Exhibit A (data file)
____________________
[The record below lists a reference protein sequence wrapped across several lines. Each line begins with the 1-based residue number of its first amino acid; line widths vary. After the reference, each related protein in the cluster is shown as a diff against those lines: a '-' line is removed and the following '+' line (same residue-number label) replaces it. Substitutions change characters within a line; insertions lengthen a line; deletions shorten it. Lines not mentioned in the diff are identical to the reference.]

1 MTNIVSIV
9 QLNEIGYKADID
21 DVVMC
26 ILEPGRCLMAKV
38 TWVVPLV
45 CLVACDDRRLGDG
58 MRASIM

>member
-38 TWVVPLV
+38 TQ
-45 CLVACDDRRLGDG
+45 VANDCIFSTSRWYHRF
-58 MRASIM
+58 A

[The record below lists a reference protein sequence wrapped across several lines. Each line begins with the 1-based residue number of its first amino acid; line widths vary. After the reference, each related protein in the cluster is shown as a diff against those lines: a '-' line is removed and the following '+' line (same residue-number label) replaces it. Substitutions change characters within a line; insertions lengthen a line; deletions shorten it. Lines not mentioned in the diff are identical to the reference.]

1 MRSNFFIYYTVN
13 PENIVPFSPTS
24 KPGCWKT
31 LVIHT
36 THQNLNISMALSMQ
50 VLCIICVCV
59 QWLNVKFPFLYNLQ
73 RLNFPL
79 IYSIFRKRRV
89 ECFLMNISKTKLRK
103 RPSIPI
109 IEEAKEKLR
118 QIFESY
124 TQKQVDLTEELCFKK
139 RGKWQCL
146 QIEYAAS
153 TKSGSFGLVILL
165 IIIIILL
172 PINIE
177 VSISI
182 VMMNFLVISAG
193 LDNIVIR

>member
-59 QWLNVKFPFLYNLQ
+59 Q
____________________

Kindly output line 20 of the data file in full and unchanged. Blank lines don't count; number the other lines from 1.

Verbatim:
31 LVIHT